One of the goals that Bordeaux and I set for this trip was to take a cooking course in each country we visited. We waited until we got to Chiang Mai to take a class, as Chiang Mai has a large number of different courses. We looked at a few programs, but were torn between May Kaidee's vegetarian classes, and the course offered from the Thai Farm Cooking School. We at last settled on the Thai Farm Cooking School, which offered a full day course at a small organic farm 40 minutes outside of Chiang Mai.Our day started at the market, where our teacher lectured us on the differences between several kinds of rice, and on the different compositions and flavors of curry paste. We were able to wander around while she bought ingredients, and on the way to find iced coffee Bordeaux and I passed piles of chiles, stacks of fresh vegetables, and plastic tubs full of live frogs.After a bumpy drive through rice paddies crowded with ducks and cows, we reached the farm. Our first cooking lesson was a brief introduction to making rice. Our teacher would be preparing the jasmine rice for us in an electric rice cooker, and making the more distinctively Thai sticky rice in a bamboo steamer. We left the rice to cook, and walked out through the farm. As our teacher gathered a few fresh ingredients for us, she introduced us to some of the flavors we would be working with, like lemongrass, sweet basil, and lime.Back in the airy kitchen we set to work making several dishes. All of the recipes we prepared were standard Thai menu items, but it was still interesting learning how to make them. We first made curry paste (either green or red), which we then used to make our curry. Making the curry, I became familiar with each of the distinct flavors that meld together in the dish- from the bitter eggplant to the sharp flavor of kaffir lime leaves. We then stir-fried chicken and cashew nuts in oyster sauce, and made a fresh papaya salad. We took these outside to the deck, and had a huge lunch of all that we'd made. I wasn't particularly good at chopping or making curry paste, but despite that the dishes all came out well.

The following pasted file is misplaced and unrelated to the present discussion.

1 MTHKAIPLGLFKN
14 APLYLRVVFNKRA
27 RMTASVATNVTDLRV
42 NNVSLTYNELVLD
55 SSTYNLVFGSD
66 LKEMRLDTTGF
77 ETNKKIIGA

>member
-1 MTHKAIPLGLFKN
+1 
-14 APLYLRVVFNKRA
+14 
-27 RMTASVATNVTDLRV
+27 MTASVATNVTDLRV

Following a short walk around the farm, we returned to the kitchen. We were taught to make phat thai, a fun process where several ingredients are quickly fried, separated, and combined all in the same wok. After watching her demonstration, we each returned to wok to make our own. After wrapping up our phat thai in banana leaf to-go-boxes, we made mangos with sticky rice, using delicious mangos grown on the farm. The experience of being out on the farm definitely added to the class. All of our ingredients were delicious and fresh, and the breezey kitchen offered a nice escape from the city. I don't know when Bordeaux and I will have our own kitchen again, but at least we'll have a few new dishes to try out when we do.